HC Deb 25 October 1972 vol 843 cc1187-91
The Secretary of State for Employment (Mr. Maurice Macmillan)

With permission, Mr. Speaker, I wish to make a statement about the construction accident that happened yesterday afternoon at Woodley, Berkshire, where the new road linking East Reading with the M4 motorway crosses a river. Three men were killed and ten injured. Of the injured, two have already been discharged from hospital, and I am glad to say that the hospital authorities state that there is no serious concern for the other eight.

I am sure that I am speaking for the whole House—and not least for my hon. Friend the Under-Secretary of State for Education and Science, in whose constituency this happened—in expressing my deepest sympathy to the families and friends of those who were killed and to those who were injured by this tragic event.

Equally I am sure the whole House would wish me to praise their workmates for the energy and courage they showed in starting immediate rescue work, and also the speed and efficiency of the emergency services.

As yet I have no information about the cause, but Her Majesty's Factory Inspectorate was on the site very soon after the collapse. A Factory Inspectorate team, led by a senior civil engineering inspector, is now on the site carrying out a full investigation into all the circumstances of the accident.

Mr. Heffer

On behalf of the Opposition I should like to add our voice to that of the Minister in expressing sympathy to the relatives and friends of those who were killed and injured in this tragic accident. We should also like to praise the prompt action of the work people and the emergency services. The reports in the Press indicate how the work people and the supervision of the job got to work immediately to rescue those involved in the accident.

Does the right hon. Gentleman recognise that in the construction industry there is a continuing and serious problem in that 19.2 per cent. of all fatalities in industry are in construction, and that last year 196 construction workers were killed—only seven fewer than in 1970—although there were 50,000 fewer workers employed in the industry? Obviously there was a marginal increase. Is this not a serious problem which requires prompt action?

I understand that there is an increased number of similar accidents both here and abroad. The Science Research Council, a Government body, and the Construction Industry Research and Information Association have announced a £30,000 inquiry into bridge and scaffolding collapses. Whilst this is welcome, may I ask the right hon. Gentleman to give us an assurance this afternoon that no further work will continue on this type of construction and that it will be temporarily suspended?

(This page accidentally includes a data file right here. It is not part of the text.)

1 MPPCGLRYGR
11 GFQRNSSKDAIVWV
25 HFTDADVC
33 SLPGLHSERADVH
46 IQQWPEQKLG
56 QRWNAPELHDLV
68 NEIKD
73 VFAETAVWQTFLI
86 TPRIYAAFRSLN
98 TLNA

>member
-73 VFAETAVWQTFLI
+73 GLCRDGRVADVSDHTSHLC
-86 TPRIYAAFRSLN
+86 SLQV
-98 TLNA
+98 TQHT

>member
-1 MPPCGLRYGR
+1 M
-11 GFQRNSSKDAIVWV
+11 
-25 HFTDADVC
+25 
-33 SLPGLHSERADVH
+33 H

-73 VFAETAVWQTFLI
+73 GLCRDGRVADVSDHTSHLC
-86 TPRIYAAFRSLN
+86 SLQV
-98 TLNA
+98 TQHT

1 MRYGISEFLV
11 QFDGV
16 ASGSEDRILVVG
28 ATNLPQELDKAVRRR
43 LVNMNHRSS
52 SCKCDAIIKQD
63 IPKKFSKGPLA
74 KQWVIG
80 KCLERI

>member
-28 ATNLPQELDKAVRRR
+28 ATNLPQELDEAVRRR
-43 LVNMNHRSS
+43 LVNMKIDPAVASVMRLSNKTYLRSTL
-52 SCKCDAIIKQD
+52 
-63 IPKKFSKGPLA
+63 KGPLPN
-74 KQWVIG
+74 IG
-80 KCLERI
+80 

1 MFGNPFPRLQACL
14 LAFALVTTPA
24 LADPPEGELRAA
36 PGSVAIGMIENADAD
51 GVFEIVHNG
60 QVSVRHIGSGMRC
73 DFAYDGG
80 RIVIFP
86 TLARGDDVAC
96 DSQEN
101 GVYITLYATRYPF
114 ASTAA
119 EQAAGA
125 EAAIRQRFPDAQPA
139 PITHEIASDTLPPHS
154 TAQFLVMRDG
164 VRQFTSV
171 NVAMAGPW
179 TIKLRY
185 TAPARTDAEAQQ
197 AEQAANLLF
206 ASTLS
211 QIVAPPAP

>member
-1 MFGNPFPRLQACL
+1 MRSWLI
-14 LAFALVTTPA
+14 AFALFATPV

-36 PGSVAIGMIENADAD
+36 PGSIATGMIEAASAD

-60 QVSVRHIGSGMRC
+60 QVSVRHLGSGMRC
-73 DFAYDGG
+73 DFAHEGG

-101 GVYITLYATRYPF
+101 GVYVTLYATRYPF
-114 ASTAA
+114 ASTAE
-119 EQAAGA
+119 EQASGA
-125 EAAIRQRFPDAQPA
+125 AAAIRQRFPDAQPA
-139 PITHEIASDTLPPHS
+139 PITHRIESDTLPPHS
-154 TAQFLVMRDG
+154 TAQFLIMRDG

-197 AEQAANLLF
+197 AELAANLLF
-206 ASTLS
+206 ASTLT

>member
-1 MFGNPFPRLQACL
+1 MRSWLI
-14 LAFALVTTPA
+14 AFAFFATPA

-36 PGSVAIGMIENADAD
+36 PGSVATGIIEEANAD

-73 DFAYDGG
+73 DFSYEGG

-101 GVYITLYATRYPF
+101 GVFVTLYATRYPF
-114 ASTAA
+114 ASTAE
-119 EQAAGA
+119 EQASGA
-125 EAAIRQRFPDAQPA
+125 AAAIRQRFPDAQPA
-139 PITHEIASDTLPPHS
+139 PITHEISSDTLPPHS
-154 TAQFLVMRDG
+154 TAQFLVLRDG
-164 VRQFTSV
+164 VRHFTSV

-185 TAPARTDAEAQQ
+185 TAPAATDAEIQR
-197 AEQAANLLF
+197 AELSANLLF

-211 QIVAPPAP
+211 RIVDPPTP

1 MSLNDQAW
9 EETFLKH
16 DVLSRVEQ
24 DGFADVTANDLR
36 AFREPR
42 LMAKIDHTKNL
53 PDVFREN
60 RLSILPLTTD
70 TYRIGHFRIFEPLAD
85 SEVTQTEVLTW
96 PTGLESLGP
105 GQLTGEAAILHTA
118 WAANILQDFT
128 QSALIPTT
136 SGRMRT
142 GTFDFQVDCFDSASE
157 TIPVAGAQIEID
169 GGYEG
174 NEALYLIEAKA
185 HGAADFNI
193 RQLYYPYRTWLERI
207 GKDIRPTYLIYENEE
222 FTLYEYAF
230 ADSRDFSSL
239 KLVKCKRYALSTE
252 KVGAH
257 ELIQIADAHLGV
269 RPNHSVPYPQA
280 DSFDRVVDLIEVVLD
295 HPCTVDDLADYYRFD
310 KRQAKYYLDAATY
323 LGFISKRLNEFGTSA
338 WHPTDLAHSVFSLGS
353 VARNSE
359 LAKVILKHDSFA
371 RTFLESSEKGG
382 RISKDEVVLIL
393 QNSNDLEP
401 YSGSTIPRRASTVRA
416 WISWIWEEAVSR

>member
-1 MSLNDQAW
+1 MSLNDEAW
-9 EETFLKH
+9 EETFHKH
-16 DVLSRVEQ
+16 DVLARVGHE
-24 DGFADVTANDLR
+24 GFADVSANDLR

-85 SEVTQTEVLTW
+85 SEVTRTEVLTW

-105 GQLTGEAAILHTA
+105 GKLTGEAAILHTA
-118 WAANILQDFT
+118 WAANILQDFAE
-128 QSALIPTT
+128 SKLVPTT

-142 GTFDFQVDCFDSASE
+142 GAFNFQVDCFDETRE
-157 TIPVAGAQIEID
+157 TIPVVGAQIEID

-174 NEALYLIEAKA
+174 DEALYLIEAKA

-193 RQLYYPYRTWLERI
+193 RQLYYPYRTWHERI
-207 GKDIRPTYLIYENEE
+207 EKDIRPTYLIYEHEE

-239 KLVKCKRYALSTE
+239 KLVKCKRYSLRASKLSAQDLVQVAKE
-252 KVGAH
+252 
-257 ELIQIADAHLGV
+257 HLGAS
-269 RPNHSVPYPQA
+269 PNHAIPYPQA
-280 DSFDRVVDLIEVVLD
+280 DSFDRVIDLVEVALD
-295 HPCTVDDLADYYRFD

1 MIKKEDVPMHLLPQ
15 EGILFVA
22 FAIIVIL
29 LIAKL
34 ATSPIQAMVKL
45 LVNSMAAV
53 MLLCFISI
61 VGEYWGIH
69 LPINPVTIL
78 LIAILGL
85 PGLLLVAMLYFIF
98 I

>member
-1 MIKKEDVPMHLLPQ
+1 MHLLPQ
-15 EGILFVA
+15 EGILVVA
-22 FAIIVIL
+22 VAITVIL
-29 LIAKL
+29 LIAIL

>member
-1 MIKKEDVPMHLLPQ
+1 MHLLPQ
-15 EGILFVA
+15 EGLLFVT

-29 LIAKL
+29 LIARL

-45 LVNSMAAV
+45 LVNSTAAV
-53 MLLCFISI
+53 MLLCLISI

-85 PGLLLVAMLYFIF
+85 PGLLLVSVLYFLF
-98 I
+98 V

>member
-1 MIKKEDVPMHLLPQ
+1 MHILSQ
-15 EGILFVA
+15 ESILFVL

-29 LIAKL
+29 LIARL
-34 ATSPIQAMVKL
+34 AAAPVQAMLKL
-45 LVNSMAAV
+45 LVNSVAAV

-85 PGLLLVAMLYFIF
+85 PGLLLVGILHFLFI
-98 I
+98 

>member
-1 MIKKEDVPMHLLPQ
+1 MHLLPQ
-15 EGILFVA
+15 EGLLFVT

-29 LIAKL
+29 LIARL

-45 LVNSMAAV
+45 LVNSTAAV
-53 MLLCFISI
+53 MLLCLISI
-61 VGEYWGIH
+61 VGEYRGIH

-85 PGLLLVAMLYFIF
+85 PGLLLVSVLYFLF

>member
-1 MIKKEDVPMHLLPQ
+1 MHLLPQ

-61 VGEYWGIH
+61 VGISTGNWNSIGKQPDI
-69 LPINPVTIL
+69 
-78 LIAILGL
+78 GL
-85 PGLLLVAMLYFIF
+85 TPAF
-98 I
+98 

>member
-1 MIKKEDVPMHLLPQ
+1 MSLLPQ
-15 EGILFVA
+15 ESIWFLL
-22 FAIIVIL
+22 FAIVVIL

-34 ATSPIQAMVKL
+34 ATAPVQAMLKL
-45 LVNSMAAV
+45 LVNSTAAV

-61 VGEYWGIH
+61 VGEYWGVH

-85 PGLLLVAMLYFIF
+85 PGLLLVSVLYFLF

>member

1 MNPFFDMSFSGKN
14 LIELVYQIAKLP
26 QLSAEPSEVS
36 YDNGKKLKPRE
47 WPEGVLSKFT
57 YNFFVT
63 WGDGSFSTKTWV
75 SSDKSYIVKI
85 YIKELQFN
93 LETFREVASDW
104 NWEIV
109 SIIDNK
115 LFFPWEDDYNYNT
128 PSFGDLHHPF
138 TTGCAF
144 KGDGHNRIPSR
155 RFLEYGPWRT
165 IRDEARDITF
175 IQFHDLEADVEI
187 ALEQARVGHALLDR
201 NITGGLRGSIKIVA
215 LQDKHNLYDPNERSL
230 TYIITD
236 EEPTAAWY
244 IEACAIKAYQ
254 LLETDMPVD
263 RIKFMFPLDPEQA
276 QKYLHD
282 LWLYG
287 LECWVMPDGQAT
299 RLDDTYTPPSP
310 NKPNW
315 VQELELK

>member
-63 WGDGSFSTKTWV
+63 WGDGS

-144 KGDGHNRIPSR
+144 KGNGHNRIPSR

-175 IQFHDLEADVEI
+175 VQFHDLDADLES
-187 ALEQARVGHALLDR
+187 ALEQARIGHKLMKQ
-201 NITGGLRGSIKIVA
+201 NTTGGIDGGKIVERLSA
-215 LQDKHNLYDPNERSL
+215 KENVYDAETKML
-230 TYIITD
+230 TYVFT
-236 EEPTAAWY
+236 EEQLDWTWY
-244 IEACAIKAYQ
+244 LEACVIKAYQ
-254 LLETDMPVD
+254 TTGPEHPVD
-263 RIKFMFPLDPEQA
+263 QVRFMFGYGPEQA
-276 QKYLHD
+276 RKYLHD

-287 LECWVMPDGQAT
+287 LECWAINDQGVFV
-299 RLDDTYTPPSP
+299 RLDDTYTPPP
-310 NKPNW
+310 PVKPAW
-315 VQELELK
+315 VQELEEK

We welcome the fact that the Department, through the top inspectorate, is carrying out a full inquiry. Will the right hon. Gentleman ensure that a report of that inquiry is given to the House and the country at the earliest possible moment?

Mr. Macmillan

On the last of those points, I certainly will see that the House and country are informed of what is discovered on the site as quickly as possible. There will, of course, be other inquiries going on, including the coroner's inquest, unfortunately, as the hon. Gentleman will appreciate.

I cannot at this stage give an assurance about the cessation of work of this particular nature, because it is not certain by any means what was the cause of this accident.

I am glad that our attendance was very prompt. The local construction inspector was on the site very quickly—within an hour, or not much more than an hour after the accident—and we had our full team at work starting first thing this morning.

There are problems of technology involved. As the hon. Gentleman mentioned, research into the theoretical and practical problems arising from scaffolding is being started with the full support of the Science Research Council and other public sources as well as from the industry.

The Concrete Society and the Institution of Structural Engineers issued a report on falsework in 1971. This was the basis of a discussion between the Department of the Environment, the Institution of Structural Engineers, the Concrete Society, the Federation of Civil Engineering Contractors, the National Federation of Building Trades Employers, the National Association of Scaffolding Contractors, the British Standards Institution and the Department of Employment. It is hoped that this will form the basis of a code of practice for dealing with this particular type of temporary construction. So both the theoretical and the practical aspects are being covered.